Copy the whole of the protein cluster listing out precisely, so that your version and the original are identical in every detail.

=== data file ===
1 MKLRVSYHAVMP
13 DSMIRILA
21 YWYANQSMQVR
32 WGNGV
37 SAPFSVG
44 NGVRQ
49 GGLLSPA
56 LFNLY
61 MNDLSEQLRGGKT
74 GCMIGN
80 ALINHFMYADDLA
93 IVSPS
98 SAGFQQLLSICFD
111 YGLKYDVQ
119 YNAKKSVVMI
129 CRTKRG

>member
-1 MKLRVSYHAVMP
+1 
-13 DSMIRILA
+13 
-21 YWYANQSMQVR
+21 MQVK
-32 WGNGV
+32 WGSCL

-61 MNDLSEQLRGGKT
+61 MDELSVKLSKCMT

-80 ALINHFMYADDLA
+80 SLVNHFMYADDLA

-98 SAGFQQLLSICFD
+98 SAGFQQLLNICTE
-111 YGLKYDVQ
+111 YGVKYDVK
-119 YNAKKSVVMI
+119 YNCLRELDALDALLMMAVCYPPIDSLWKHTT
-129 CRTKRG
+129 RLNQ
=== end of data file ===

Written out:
1 MKLRVSYHAVMP
13 DSMIRILA
21 YWYANQSMQVR
32 WGNGV
37 SAPFSVG
44 NGVRQ
49 GGLLSPA
56 LFNLY
61 MNDLSEQLRGGKT
74 GCMIGN
80 ALINHFMYADDLA
93 IVSPS
98 SAGFQQLLSICFD
111 YGLKYDVQ
119 YNAKKSVVMI
129 CRTKRG

>member
-1 MKLRVSYHAVMP
+1 
-13 DSMIRILA
+13 
-21 YWYANQSMQVR
+21 MQVK
-32 WGNGV
+32 WGSCL

-61 MNDLSEQLRGGKT
+61 MDELSVKLSKCMT

-80 ALINHFMYADDLA
+80 SLVNHFMYADDLA

-98 SAGFQQLLSICFD
+98 SAGFQQLLNICTE
-111 YGLKYDVQ
+111 YGVKYDVK
-119 YNAKKSVVMI
+119 YNCLRELDALDALLMMAVCYPPIDSLWKHTT
-129 CRTKRG
+129 RLNQ